President Joe Biden intends to end the Covid-19 national and public health emergencies on May 11, the White House said Monday.
The White House, in a statement of administration policy announcing opposition to two Republican measures to end the emergencies, said the national emergency and public health emergency authorities declared in response to the pandemic would each be extended one final time to May 11.
“This wind down would align with the Administration’s previous commitments to give at least 60 days’ notice prior to termination of the (public health emergency),” the statement said.
The statement added, “To be clear, continuation of these emergency declarations until May 11 does not impose any restriction at all on individual conduct with regard to COVID-19. They do not impose mask mandates or vaccine mandates. They do not restrict school or business operations. They do not require the use of any medicines or tests in response to cases of COVID-19.”
The statement came in response to a pair of measures before the House that would end the public health emergency and the Covid-19 national emergency.
The administration argues that the bills are unnecessary because it intends to end the emergencies anyway. The White House also noted the passage of the measures ahead of May 11 would have unintended consequences, such as disrupting the administration’s plans for ending certain policies that are authorized by the emergencies.
The White House said it would extend the Covid-19 emergencies one final time in order to ensure an orderly wind-down of key authorities that states, health care providers and patients have relied on throughout the pandemic.
A White House official pointed to a successful vaccination campaign and reductions in Covid cases, hospitalizations and deaths as a rationale for lifting the emergency declarations. The official said a final extension will allow for a smooth transition for health care providers and patients and noted that health care facilities have already begun preparing for that transition.
The administration is actively reviewing flexible policies that were authorized under the public health emergency to determine which can remain in place after it is lifted on May 11.
The public health emergency has enabled the government to provide many Americans with Covid-19 tests, treatments and vaccines at no charge, as well as offer enhanced social safety net benefits, to help the nation cope with the pandemic and minimize its impact.
For instance, it has allowed most Americans covered by Medicare, Medicaid and private insurance plans to obtain Covid-19 tests and vaccines at no cost during the pandemic. Medicare and Medicaid beneficiaries have also had certain therapeutic treatments, such as monoclonal antibodies, fully covered.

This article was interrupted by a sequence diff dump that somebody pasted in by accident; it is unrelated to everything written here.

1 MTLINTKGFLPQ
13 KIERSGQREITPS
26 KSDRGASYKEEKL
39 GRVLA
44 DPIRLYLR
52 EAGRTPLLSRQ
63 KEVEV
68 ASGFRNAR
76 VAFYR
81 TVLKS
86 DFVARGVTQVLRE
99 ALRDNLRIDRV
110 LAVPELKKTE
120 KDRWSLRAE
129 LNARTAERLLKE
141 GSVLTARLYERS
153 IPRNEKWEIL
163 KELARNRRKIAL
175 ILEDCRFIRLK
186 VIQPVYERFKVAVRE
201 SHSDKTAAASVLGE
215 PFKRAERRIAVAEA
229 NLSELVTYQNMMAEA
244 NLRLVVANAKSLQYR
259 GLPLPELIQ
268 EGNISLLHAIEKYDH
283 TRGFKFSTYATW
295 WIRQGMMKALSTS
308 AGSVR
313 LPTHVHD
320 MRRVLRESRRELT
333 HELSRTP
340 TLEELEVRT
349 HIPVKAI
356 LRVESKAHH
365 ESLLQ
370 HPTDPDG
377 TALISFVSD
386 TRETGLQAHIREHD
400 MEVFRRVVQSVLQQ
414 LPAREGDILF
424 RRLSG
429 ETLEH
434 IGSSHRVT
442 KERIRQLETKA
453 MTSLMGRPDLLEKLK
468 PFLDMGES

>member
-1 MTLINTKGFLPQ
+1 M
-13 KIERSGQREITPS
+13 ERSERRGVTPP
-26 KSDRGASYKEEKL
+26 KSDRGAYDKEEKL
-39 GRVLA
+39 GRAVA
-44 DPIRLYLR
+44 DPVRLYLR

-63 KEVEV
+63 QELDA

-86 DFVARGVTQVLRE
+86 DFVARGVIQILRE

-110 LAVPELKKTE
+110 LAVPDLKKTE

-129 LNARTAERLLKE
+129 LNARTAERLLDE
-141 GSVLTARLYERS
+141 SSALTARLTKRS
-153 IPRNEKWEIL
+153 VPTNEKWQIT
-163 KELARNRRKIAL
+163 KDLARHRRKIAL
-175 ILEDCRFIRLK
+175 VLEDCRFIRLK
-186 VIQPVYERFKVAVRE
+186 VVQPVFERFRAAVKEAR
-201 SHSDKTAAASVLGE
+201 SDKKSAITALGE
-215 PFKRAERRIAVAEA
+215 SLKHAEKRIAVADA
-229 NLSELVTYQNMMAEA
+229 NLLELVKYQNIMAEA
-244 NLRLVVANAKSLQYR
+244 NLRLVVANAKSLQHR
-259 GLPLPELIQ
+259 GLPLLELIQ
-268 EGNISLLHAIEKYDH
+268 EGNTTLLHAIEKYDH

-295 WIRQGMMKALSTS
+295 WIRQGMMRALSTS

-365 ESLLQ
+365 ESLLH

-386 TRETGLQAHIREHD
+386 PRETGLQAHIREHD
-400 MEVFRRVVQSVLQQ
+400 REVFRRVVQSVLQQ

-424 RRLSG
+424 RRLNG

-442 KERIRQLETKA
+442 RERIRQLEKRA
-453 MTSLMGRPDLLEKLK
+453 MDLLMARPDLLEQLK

Once the public health emergency ends, many Americans will have to start paying for these items.
However, the federal government has been preparing to shift Covid-19 care to the commercial market since last year, in part because Congress has not authorized additional funding to purchase additional vaccines, treatments and tests.
The public health emergency has also meant additional funds for hospitals, which have been receiving a 20% increase in Medicare’s payment rate for treating Covid-19 patients.
But several of the most meaningful enhancements to public assistance programs are no longer tied to the public health emergency. Congress severed the connection in December as part of its fiscal year 2023 government funding package.
Most notably, states will now be able to start processing Medicaid redeterminations and disenrolling residents who no longer qualify, starting April 1.
As part of a Covid-19 relief package passed in March 2020, states were barred from kicking people off Medicaid during the public health emergency in exchange for additional federal matching funds. Medicaid enrollment has skyrocketed since then, and millions are expected to lose coverage once states began culling the rolls.
Also, food stamp recipients were receiving a boost in benefits during the public health emergency. That extra assistance will end as of March, though several states have already stopped providing it.
This story has been updated with additional details.